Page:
ACCAN gets govt tick amid industry criticism

A report into the Australian Communications Consumer Action Network (ACCAN) has delivered mixed results, finding that the organisation is appropriately representing consumers and interest groups, but risks fermenting anti-industry sentiment in public, while under-representing small business interests.

A report into the Australian Communications Consumer Action Network (ACCAN) has delivered mixed results, finding that the organisation is appropriately representing consumers and interest groups, but risks fermenting anti-industry sentiment in public, while under-representing small business interests.

The mid-term review into ACCAN, undertaken by the Department of Broadband, Communications and the Digital Economy (DBCDE) has found that overall, the group is performing well as a peak body representing interest groups and telco consumers.

The review found that ACCAN has established itself as a "well-regarded and effective organisation in representing the interests of consumers in the telecommunications sector", and went on to note that ACCAN has met each of its key performance indicators as laid out by the deed of agreement signed with the DBCDE.

The report noted that these achievements are significant, given "ACCAN's broad obligations to consumers, and the complex and dynamic nature of the telecommunications landscape".

Despite the praise, ACCAN's flaws were also laid bare.

The report highlighted complaints made by the Communications Alliance and the Australian Mobile Telecommunications Association (AMTA) that criticised the way in which the organisation represents itself to the public.

In some areas, ACCAN has been accused of fermenting an "us-versus-them" feeling in the industry between consumers and telcos, particularly in the "Fair Calls for All" campaign.

The Fair Calls for All campaign saw ACCAN push for free calls from mobile phones to 1300 and 1800 "free-call" numbers with a media-driven, public advocacy campaign centred around a superhero-like mascot. AMTA and the Comms Alliance took umbrage with the campaign, as noted by the report.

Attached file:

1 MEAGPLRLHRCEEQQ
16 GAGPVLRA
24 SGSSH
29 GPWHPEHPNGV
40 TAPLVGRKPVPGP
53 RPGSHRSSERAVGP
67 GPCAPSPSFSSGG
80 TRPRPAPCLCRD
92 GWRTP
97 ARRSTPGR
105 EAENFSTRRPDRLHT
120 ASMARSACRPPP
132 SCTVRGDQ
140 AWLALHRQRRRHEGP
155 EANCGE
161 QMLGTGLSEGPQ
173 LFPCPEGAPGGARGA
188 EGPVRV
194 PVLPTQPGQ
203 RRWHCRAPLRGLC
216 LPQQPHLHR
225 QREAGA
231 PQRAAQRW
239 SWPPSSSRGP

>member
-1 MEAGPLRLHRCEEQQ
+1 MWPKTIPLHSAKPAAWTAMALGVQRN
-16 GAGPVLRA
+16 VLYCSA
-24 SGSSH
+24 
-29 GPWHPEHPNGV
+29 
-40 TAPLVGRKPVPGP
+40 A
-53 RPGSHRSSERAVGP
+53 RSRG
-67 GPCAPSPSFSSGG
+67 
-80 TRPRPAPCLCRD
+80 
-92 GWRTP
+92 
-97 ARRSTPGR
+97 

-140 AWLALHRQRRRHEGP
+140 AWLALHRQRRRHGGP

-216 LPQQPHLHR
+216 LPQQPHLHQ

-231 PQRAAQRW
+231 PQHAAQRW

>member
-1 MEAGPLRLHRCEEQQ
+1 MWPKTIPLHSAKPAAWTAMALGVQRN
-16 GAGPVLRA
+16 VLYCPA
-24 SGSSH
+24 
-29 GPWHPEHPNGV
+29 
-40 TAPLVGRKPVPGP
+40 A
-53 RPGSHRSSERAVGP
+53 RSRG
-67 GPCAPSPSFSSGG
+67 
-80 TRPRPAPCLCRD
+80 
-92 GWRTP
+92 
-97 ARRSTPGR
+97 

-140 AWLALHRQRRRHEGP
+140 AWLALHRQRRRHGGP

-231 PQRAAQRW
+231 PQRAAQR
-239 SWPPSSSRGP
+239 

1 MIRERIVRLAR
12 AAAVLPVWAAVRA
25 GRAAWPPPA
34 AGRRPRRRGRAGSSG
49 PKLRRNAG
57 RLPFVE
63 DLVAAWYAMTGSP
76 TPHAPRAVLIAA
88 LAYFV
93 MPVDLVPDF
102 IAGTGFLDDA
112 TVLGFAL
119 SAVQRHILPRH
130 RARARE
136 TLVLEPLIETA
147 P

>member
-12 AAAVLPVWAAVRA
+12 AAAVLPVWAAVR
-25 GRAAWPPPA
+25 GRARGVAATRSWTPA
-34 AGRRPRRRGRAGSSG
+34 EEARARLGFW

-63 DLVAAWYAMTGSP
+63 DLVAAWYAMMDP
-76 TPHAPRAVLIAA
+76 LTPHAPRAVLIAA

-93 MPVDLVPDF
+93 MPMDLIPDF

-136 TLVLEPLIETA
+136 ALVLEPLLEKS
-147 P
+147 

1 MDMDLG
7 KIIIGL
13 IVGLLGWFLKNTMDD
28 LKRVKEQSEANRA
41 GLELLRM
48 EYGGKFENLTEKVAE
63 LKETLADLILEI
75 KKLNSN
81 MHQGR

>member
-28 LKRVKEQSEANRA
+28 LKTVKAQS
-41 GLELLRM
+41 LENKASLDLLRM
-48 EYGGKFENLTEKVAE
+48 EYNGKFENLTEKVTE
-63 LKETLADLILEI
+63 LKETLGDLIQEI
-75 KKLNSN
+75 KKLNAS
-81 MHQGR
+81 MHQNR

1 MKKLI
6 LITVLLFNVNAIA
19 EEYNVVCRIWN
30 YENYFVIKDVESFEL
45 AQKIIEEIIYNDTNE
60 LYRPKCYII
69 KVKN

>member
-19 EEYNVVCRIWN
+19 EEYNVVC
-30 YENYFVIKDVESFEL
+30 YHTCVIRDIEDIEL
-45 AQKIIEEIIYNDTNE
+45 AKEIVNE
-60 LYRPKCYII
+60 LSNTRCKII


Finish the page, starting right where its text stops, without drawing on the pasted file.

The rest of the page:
"AMTA considered that such a media-orientated approach can create an aggressive 'us' versus 'them' environment, and contended that an adversarial approach is more likely to lead to consumer detriment if both parties cannot agree on an outcome.

"The Communications Alliance submission also asserted that ACCAN's industry approaches were sometimes adversarial, rather than constructive, and that ACCAN could benefit from working with industry more closely," the report said.

Most notably, ACCAN, in its role with the Comms Alliance, voted against the Telecommunications Consumer Protection (TCP) Code developed by the Comms Alliance last year. This was something that Comms Alliance CEO John Stanton noted in a speech last month.

The report cited ACCAN's defence of its engagement practices, and added that friction in the industry is nothing to be surprised about, as "industry and ACCAN will represent different interests".

"The review does not consider this disparity inherently problematic," it added.

One flaw that the review did find problematic, however, is the industry body's under-representation of the small business sector.

Several submissions highlighted the lack of small business representation within the industry body, a problem that ACCAN and the government have also noted. Also, with the Australian Telecommunications Users Group no longer in operation, and a marked increase in small business-related complaints coming into the Telecommunications Industry Ombudsman (TIO), the need to represent small businesses at an industry level needs to be a "greater focus" for ACCAN, according to the review.

"This [under-representation] is inconsistent with the government's intention in establishing ACCAN, and ACCAN should undertake measures to rectify this," the review said.

ACCAN is working with the Council of Small Business Organisations of Australia to shore up the small business voice within the industry body, but it's not enough to satisfy the government yet.

"While this is encouraging, ACCAN needs to build on this work."

Despite the problems, however, ACCAN CEO Theresa Corbin is largely happy with the results of the review.

"We are pleased with the feedback from the government, regulators, industry and non-government groups that we are a well-regarded organisation that is effective in representing the interests of Australian telecommunications consumers," Corbin said, adding that the recommendations made in the review will be addressed as a matter of priority.

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